A Piece of Advice About References

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A Piece of Advice About ReferencesIt's been almost a week since I shared my idea with you -- about teaching you one new habit or improvement you can make to your job search game, that will help you double your chances of landing a job in 72.
            
We've already seen some great stuff.
            
Like, how you can put a small twist on the traditional "thank you" note to make them many times more effective...

... and how putting together a short and conversational "elevator pitch" can help you unlock dozens of new opportunities you might otherwise miss...
            
.. and why it's absolutely vital that your resume and cover letter is congruent with the wording of the job positions you're applying for...
            
.. and more.
            
So here's another thing you can do to improve your job search game:
            
Later today, when you get a few minutes, call all of your references and check in with them -- i.e. see how things are going for them, what kind of challenges they face, how you might be able to help them, etc.
            
(If you're not comfortable calling them immediately, email them first, and then try to get on the phone with them later when it feels more natural.)
            
You see, one of the mistakes many job seekers make, one that can sometimes even cost them the job, is that they let their references go cold.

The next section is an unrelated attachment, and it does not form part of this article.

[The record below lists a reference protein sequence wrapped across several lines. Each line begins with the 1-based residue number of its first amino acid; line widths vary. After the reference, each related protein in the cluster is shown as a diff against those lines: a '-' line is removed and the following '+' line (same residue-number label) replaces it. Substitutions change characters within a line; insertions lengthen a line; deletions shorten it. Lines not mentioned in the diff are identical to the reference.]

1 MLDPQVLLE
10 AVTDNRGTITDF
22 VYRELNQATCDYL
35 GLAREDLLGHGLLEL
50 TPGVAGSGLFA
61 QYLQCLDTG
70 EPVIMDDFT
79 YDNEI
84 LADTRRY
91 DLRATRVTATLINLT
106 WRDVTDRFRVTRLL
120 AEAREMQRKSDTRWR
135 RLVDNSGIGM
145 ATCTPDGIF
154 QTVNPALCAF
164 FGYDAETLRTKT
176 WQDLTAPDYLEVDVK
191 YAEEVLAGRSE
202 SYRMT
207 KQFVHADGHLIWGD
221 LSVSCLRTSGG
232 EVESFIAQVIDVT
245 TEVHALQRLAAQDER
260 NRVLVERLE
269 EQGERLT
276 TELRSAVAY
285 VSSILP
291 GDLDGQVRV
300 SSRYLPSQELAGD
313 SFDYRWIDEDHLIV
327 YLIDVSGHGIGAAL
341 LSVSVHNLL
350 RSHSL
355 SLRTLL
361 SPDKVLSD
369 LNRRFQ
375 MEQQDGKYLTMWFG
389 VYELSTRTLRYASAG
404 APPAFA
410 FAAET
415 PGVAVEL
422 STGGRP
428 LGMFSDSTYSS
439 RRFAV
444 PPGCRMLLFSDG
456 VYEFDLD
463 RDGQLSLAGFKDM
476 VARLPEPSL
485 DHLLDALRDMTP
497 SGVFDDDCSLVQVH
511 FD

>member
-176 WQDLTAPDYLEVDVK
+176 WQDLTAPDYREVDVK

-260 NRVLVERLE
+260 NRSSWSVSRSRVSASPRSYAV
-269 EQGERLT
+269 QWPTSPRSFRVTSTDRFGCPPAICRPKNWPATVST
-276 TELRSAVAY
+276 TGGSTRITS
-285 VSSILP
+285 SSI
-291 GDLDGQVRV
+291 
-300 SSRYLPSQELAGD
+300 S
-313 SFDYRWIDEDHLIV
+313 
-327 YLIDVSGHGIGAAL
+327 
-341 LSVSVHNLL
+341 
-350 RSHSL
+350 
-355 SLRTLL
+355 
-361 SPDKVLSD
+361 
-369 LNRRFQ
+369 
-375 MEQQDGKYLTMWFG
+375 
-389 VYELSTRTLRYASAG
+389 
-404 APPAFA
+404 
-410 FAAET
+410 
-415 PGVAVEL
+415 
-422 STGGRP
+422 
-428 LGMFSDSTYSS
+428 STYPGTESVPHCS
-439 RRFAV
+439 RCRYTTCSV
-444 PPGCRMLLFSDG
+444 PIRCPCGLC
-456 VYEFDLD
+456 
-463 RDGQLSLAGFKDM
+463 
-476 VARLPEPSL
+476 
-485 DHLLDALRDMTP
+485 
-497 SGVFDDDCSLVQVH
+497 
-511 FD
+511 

When the stakes are high, you want a hiring manager or HR rep calling a reference who is warm -- i.e. who feels some level of affection or admiration for you, and so has a lot of great things to say.
            
So take the time today to call all your old references.
            
If they've gone cold, warm them up again.
            
Make sure that when a hiring manager or HR rep calls them, they're: (a) expecting the call; and (b) eager to put in a good word for you.
            
That's my piece of advice for today.
            
It sounds trivial, but it can be the difference between getting the job and not getting the job. So don't be too quick to dismiss it.

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Alan Carniol

Alan is the creator of Interview Success Formula, a training program that has helped more than 40,000 job seekers to ace their interviews and land the jobs they deserve. Interviewers love asking curveball questions to weed out job seekers. But the truth is, most of these questions are asking about a few key areas. Learn more about how to outsmart tough interviewers by watching this video.